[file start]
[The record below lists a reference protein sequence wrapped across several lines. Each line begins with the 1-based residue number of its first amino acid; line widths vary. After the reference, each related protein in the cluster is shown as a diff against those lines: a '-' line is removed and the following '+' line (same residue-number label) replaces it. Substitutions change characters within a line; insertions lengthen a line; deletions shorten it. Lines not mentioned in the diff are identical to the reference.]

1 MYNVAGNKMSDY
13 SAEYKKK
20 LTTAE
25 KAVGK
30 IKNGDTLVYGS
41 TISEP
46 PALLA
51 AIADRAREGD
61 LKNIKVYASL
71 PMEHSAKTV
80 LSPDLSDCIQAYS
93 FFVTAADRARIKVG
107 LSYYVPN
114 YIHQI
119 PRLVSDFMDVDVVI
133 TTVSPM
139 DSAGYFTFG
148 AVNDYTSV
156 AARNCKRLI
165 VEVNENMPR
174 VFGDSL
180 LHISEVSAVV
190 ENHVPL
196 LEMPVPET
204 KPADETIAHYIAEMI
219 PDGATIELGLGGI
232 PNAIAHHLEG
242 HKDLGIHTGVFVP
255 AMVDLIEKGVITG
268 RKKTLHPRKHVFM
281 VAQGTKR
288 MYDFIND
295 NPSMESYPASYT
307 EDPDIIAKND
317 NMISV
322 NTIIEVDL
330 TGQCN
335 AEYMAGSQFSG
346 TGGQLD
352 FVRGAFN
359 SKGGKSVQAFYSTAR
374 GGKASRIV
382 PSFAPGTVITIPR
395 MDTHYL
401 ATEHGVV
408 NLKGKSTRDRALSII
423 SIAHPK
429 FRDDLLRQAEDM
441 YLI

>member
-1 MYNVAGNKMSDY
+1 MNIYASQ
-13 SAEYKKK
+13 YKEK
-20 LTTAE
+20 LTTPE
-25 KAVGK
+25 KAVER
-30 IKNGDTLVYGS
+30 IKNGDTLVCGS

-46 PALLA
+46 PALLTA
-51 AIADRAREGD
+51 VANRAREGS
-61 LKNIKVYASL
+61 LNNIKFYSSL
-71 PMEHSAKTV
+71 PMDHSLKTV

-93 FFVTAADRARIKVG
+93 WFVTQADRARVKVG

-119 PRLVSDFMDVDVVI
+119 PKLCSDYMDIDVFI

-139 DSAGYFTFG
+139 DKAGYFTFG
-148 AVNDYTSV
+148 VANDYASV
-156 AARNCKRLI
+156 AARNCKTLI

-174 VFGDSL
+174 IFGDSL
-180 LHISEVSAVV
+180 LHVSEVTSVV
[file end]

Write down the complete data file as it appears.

[The record below lists a reference protein sequence wrapped across several lines. Each line begins with the 1-based residue number of its first amino acid; line widths vary. After the reference, each related protein in the cluster is shown as a diff against those lines: a '-' line is removed and the following '+' line (same residue-number label) replaces it. Substitutions change characters within a line; insertions lengthen a line; deletions shorten it. Lines not mentioned in the diff are identical to the reference.]

1 MYNVAGNKMSDY
13 SAEYKKK
20 LTTAE
25 KAVGK
30 IKNGDTLVYGS
41 TISEP
46 PALLA
51 AIADRAREGD
61 LKNIKVYASL
71 PMEHSAKTV
80 LSPDLSDCIQAYS
93 FFVTAADRARIKVG
107 LSYYVPN
114 YIHQI
119 PRLVSDFMDVDVVI
133 TTVSPM
139 DSAGYFTFG
148 AVNDYTSV
156 AARNCKRLI
165 VEVNENMPR
174 VFGDSL
180 LHISEVSAVV
190 ENHVPL
196 LEMPVPET
204 KPADETIAHYIAEMI
219 PDGATIELGLGGI
232 PNAIAHHLEG
242 HKDLGIHTGVFVP
255 AMVDLIEKGVITG
268 RKKTLHPRKHVFM
281 VAQGTKR
288 MYDFIND
295 NPSMESYPASYT
307 EDPDIIAKND
317 NMISV
322 NTIIEVDL
330 TGQCN
335 AEYMAGSQFSG
346 TGGQLD
352 FVRGAFN
359 SKGGKSVQAFYSTAR
374 GGKASRIV
382 PSFAPGTVITIPR
395 MDTHYL
401 ATEHGVV
408 NLKGKSTRDRALSII
423 SIAHPK
429 FRDDLLRQAEDM
441 YLI

>member
-1 MYNVAGNKMSDY
+1 MNIYASQ
-13 SAEYKKK
+13 YKEK
-20 LTTAE
+20 LTTPE
-25 KAVGK
+25 KAVER
-30 IKNGDTLVYGS
+30 IKNGDTLVCGS

-46 PALLA
+46 PALLTA
-51 AIADRAREGD
+51 VANRAREGS
-61 LKNIKVYASL
+61 LNNIKFYSSL
-71 PMEHSAKTV
+71 PMDHSLKTV

-93 FFVTAADRARIKVG
+93 WFVTQADRARVKVG

-119 PRLVSDFMDVDVVI
+119 PKLCSDYMDIDVFI

-139 DSAGYFTFG
+139 DKAGYFTFG
-148 AVNDYTSV
+148 VANDYASV
-156 AARNCKRLI
+156 AARNCKTLI

-174 VFGDSL
+174 IFGDSL
-180 LHISEVSAVV
+180 LHVSEVTSVV